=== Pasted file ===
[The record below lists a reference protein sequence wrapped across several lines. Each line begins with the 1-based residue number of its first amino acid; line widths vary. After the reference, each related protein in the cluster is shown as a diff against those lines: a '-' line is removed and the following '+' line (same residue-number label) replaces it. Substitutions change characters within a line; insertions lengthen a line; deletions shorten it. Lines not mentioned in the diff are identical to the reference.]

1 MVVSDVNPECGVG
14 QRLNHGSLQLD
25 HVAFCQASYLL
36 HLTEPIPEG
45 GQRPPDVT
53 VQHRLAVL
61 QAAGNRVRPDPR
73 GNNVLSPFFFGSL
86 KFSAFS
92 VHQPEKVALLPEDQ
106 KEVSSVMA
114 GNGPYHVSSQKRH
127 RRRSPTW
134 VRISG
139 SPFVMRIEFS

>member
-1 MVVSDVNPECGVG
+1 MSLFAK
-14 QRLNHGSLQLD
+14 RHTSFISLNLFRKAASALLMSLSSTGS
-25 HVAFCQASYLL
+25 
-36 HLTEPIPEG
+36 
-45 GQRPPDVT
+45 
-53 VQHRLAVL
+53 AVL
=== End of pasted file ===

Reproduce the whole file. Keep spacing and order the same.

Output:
[The record below lists a reference protein sequence wrapped across several lines. Each line begins with the 1-based residue number of its first amino acid; line widths vary. After the reference, each related protein in the cluster is shown as a diff against those lines: a '-' line is removed and the following '+' line (same residue-number label) replaces it. Substitutions change characters within a line; insertions lengthen a line; deletions shorten it. Lines not mentioned in the diff are identical to the reference.]

1 MVVSDVNPECGVG
14 QRLNHGSLQLD
25 HVAFCQASYLL
36 HLTEPIPEG
45 GQRPPDVT
53 VQHRLAVL
61 QAAGNRVRPDPR
73 GNNVLSPFFFGSL
86 KFSAFS
92 VHQPEKVALLPEDQ
106 KEVSSVMA
114 GNGPYHVSSQKRH
127 RRRSPTW
134 VRISG
139 SPFVMRIEFS

>member
-1 MVVSDVNPECGVG
+1 MSLFAK
-14 QRLNHGSLQLD
+14 RHTSFISLNLFRKAASALLMSLSSTGS
-25 HVAFCQASYLL
+25 
-36 HLTEPIPEG
+36 
-45 GQRPPDVT
+45 
-53 VQHRLAVL
+53 AVL